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Self-driving cars in Boston: City’s answer to congestion and pollution?

Self-driving cars could reduce vehicular traffic in Boston between 11 percent and 28 percent, according to a report from the Boston Consulting Group and the World Economic Forum.

What’s more, average travel time for commuters could drop 11 to 30 percent; and carbon dioxide emissions, a big bugaboo in global warming, could decline as much as 66 percent locally.

And that frantic search for parking that is such a feature of much of downtown Boston? It would ease as these self-driving cars moved continuously, dropping off and picking up passengers.

There are some caveats to the report. It’s based on present-day traffic models, and its authors assume that most of these self-driving vehicles would be taxis or shuttles. What’s more, in the Boston of the future, they’re supposed to run on electricity rather than on petrol or diesel.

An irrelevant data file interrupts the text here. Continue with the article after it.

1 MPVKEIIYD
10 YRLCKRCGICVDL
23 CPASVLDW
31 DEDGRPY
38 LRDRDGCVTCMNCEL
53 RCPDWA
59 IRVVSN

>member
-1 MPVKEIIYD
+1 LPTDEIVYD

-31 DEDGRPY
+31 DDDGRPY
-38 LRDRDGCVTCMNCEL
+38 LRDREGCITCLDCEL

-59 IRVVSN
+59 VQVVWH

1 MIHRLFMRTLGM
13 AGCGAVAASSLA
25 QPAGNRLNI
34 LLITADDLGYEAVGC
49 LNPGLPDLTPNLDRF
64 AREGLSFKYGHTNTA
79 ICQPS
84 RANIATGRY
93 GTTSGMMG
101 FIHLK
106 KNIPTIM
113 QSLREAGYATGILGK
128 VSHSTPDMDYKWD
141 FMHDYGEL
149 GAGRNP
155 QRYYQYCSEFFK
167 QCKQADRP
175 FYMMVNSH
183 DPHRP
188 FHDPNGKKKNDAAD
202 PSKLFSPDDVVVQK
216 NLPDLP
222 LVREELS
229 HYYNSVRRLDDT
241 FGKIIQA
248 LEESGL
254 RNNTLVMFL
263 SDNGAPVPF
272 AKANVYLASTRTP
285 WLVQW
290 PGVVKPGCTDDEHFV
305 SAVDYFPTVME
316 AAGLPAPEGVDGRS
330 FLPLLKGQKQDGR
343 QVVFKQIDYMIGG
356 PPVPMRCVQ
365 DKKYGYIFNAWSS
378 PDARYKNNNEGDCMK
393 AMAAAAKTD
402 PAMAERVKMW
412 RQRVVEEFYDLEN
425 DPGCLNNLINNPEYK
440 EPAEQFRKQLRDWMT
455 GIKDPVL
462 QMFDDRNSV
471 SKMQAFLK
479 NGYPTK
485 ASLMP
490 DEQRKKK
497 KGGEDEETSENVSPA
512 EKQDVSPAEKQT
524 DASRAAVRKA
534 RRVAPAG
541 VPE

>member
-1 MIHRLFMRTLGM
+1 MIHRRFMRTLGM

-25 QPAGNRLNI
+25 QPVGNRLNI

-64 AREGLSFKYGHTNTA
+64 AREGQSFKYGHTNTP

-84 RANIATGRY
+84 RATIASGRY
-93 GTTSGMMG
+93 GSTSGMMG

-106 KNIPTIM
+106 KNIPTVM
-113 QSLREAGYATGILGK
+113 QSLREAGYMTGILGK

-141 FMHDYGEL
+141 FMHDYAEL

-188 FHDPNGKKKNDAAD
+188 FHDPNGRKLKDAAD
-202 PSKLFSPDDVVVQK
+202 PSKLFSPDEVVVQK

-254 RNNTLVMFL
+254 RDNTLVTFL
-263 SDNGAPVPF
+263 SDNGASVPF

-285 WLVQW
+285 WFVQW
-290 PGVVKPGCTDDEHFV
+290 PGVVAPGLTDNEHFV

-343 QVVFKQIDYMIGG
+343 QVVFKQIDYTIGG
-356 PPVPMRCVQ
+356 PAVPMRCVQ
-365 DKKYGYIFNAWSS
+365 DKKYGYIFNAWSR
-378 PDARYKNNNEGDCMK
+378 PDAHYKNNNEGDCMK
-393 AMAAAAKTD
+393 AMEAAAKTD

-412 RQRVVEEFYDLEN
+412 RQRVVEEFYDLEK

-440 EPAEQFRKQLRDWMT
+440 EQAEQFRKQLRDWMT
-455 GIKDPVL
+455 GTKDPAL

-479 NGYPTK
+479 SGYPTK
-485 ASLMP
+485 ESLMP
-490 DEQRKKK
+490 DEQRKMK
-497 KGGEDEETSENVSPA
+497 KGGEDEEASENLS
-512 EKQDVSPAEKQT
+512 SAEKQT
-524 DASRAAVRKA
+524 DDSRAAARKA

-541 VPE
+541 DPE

And! As the Globe’s Adam Vaccaro extrapolates, the boom in autonomous vehicles could, somewhat paradoxically, foster more traffic as more people take them and also as more people move farther from the regional center—freed as they would be from headache-inducing drives on the Pike, I-93, etc.

Still, it’s a tantalizing vision for Boston in particular.

As the report notes, the city was uniquely ripe for such a study “because of its strong technology cluster and openness to innovation, as well as its transportation profile: a healthy mix of car-centric American and public-transit-centric European archetypes. In addition, the city’s harsh winter weather and irregular physical layout would help test the limits of AV technology.”

We suppose if self-driving cars can work in February here, they can work just about anywhere. What’d you think?

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